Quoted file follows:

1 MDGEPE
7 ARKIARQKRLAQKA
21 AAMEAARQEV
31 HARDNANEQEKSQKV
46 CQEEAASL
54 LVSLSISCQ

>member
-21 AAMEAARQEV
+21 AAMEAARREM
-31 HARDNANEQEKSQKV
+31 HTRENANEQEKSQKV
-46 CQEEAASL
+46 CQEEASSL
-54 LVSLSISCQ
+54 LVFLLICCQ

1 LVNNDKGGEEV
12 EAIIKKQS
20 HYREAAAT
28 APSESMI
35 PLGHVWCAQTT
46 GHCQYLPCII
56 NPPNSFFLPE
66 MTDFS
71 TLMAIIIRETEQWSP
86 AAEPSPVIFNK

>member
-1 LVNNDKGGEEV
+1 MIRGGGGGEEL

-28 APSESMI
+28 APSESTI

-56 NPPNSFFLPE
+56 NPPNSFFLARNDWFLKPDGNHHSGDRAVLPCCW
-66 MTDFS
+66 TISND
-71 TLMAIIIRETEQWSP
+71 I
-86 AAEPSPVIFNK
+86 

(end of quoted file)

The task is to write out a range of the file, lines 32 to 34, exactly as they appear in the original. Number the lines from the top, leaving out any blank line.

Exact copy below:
+56 NPPNSFFLARNDWFLKPDGNHHSGDRAVLPCCW
-66 MTDFS
+66 TISND